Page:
Money the league agreed to pay wasn’t nearly enough to fix the lives of broken men.
To some, the figure of $765 million sounded like a king’s ransom. The money from the National Football League could surely be used — used by broken men who had or will have medical problems that will saddle their families with bills far north of a billion dollars.
But a bad bargain is a bad bargain, and when you looked at how many broken men might have a need, $765 million wasn’t going to provide much financial support for the upward of 20,000 NFL retirees who might put in a claim for some of it.
In a 12-page opinion Tuesday, Brody argued she had doubts all retirees, men whose minds and bodies were a scrambled mess after seasons in the NFL, would be compensated from their claims. She reasoned that $765 million doesn’t stretch far.
To me, the retired players couldn’t have gotten better news. Brody saved them from themselves; she saved them from looking at short-term benefits at the expense of the long term.
For NFL players, the long term doesn’t look promising.
Countless stories have been written and broadcast about the crippled players who suited up in the NFL. For most of those men, the league masked the risk of playing professional football.
Team doctors tended not to look out for their patients but for the men who were signing their checks.
Theirs was, in a sense, a conspiracy of silence. Or, as a PBS Frontline program called it: "A League of Denial."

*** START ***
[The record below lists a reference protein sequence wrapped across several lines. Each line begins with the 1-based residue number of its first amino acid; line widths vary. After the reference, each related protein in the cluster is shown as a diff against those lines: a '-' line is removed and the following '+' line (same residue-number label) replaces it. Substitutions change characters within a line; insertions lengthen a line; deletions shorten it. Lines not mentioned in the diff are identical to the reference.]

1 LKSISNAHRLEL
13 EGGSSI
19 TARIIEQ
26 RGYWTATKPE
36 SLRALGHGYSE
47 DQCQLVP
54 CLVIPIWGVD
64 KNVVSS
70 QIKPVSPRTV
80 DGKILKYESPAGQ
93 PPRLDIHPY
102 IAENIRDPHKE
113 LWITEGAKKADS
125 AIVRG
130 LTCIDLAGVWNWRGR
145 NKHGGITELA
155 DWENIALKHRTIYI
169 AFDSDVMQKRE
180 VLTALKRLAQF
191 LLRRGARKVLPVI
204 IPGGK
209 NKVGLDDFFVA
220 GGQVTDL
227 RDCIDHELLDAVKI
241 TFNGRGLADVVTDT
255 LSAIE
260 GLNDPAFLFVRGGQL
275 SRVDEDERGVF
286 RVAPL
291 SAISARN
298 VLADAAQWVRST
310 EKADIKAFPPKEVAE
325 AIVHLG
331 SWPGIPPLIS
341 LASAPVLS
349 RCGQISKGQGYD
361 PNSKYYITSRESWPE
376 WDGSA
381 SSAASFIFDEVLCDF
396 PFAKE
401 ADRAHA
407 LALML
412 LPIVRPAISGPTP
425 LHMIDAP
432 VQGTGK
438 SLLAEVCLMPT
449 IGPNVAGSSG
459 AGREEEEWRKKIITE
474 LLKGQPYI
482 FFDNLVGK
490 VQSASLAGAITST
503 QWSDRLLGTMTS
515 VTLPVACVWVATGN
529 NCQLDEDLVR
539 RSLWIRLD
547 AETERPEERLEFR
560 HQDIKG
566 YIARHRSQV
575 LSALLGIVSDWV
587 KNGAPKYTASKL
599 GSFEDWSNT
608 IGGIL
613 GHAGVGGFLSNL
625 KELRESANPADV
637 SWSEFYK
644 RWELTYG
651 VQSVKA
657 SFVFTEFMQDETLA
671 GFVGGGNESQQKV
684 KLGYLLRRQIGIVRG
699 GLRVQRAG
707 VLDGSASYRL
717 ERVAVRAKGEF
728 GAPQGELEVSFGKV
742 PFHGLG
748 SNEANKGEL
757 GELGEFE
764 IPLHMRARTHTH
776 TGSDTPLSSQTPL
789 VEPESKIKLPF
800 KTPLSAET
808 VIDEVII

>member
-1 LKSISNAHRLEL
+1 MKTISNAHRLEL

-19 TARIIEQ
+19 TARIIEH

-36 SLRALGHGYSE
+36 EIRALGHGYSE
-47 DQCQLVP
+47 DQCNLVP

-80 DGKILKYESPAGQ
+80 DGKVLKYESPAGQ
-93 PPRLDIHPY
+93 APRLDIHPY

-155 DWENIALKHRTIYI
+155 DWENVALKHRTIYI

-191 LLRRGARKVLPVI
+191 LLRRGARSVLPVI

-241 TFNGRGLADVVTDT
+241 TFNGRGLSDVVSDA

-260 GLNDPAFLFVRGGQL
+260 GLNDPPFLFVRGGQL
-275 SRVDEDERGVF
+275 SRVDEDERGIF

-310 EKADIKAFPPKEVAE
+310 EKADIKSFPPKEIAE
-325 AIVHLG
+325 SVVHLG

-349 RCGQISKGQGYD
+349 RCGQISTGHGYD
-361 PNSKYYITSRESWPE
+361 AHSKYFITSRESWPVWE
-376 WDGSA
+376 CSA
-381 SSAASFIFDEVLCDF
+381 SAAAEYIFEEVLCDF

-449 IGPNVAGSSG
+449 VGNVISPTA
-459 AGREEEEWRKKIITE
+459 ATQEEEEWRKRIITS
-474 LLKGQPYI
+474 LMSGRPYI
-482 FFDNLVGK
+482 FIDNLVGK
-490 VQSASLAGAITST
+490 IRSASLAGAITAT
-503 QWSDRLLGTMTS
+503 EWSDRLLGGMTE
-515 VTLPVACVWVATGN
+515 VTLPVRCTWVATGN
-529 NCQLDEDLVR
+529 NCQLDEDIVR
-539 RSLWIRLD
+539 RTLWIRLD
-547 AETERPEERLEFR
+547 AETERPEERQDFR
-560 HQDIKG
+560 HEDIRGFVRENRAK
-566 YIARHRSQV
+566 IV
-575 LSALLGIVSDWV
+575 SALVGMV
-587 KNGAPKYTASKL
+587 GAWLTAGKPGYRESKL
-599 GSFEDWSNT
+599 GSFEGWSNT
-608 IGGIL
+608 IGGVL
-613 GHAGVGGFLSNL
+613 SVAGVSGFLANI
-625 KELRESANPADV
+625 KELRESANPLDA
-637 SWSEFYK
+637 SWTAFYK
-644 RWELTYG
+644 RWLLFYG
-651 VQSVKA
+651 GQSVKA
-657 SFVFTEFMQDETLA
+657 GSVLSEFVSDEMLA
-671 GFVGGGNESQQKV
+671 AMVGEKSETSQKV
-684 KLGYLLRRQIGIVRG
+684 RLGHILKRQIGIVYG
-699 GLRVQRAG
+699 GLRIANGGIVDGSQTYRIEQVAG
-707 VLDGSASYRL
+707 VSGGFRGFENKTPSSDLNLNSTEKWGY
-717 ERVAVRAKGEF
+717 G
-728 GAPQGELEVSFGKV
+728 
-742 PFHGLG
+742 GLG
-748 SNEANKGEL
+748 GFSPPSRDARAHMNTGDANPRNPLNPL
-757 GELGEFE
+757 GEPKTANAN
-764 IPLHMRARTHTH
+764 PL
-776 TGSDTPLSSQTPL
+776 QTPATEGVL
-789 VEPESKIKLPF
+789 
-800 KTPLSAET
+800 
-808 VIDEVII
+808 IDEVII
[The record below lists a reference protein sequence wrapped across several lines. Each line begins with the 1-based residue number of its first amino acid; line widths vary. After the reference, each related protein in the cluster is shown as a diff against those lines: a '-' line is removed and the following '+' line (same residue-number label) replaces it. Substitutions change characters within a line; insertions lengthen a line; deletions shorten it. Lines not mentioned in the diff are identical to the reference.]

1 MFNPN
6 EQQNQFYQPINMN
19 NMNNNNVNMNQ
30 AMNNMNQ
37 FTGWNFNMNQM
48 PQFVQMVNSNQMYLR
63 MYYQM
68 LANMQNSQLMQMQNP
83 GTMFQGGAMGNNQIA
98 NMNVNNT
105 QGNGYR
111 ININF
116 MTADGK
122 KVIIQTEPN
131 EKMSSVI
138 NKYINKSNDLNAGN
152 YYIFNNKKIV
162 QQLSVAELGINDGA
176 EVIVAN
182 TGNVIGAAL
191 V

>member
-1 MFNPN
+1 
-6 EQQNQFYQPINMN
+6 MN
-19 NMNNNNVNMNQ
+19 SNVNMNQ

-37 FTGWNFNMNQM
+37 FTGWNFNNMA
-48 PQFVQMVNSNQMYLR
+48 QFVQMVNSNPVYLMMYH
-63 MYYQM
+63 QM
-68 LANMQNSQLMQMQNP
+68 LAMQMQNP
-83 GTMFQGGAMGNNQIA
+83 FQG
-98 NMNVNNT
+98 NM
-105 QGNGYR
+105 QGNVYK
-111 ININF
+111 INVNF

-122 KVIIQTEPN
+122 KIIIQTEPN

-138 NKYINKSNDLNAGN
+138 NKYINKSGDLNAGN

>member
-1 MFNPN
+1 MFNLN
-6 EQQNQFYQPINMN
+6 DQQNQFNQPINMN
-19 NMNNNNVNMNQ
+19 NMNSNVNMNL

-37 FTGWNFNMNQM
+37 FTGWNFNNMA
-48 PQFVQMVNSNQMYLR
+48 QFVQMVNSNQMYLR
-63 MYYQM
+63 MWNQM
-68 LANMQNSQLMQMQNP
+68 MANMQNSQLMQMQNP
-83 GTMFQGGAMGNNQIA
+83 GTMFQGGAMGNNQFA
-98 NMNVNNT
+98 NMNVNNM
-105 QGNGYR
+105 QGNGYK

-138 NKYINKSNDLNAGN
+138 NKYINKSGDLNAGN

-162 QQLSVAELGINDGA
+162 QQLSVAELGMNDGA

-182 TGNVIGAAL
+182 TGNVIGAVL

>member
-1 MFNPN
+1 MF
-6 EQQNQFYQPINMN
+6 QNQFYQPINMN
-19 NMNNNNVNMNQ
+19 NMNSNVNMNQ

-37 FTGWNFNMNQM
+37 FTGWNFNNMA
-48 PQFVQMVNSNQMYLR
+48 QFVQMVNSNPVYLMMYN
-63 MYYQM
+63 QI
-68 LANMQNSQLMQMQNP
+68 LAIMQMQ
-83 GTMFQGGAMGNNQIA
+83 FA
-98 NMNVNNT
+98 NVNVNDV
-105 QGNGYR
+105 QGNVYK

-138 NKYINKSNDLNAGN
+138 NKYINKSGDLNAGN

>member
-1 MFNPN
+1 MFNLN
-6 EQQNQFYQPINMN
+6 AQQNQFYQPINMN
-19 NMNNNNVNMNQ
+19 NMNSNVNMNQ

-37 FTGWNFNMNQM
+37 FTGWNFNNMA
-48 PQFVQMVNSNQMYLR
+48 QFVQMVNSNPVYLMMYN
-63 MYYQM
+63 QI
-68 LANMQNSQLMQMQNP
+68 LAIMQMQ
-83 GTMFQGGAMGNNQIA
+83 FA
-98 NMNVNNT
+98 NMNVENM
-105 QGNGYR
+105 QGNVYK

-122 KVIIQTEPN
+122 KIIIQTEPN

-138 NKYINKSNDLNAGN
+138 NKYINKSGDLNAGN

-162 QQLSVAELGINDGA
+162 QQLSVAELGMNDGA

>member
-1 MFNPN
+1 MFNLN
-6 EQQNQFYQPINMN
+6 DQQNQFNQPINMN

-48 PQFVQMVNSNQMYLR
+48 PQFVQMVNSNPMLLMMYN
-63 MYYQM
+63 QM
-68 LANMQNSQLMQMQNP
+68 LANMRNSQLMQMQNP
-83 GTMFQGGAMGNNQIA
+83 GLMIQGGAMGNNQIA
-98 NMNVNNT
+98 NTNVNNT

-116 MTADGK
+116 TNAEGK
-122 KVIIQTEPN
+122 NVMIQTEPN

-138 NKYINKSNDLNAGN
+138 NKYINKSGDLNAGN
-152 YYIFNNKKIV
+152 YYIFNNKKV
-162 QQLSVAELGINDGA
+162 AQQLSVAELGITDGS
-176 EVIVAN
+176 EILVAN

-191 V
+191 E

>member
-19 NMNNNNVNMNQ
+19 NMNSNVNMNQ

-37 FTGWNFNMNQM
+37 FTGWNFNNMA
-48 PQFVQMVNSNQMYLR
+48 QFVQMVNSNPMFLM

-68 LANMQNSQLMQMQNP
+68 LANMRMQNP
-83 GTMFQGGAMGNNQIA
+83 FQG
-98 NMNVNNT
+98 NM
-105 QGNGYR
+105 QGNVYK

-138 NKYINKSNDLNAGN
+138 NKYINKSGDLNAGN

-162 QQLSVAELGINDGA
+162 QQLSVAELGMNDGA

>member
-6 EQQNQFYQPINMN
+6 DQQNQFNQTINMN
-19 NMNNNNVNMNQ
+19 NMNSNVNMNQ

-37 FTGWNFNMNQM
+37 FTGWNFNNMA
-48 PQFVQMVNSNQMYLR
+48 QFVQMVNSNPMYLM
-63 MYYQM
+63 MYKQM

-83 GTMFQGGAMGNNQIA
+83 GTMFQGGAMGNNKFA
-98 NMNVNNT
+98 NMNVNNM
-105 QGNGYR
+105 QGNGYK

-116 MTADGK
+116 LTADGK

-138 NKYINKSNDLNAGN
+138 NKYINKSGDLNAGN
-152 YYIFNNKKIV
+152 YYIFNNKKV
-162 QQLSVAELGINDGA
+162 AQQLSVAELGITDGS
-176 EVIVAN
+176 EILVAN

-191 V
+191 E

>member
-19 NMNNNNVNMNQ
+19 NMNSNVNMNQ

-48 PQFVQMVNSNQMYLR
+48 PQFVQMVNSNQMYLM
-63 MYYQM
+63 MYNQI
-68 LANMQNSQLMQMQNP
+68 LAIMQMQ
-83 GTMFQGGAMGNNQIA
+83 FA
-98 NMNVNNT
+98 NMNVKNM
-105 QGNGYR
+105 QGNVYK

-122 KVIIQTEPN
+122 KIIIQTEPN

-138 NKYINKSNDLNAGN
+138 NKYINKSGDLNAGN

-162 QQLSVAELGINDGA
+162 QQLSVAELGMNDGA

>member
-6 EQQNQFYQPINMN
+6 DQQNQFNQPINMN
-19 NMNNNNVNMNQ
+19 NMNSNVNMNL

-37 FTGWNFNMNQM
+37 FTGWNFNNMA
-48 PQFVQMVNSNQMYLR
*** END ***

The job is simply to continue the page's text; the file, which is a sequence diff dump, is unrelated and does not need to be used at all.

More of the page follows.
Deny that the NFL hid the truth about concussions; deny the dangers inherent in professional football; and deny that those dangers have manifested themselves in pain and deaths.
Once the denial ended, the question became this: How little can the NFL and its owners pay to get rid of the legal actions they faced as a result of those dangers and those concussions?
With so many retirees to track, the settlement, designed to last 65 years, would not have brought much financial relief to many athletes, which is what Brody must have seen.
Those who support the settlement think Brody will get enough information from NFL commissioner Roger Goodell’s office to approve the deal. If she does approve it, she will have sanctioned what the league did, a league that cared less about its players than “Big Tobacco” cared about its customers.
The NFL isn’t “Big Tobacco,” but it is big business. So the courts should extract the same sorts of monetary settlements from the NFL that they got from the tobacco industry.
For there is a price the NFL must pay to those broken men, but the price is more than $765 million.
The opinions expressed here do not necessarily reflect those of BET Networks.
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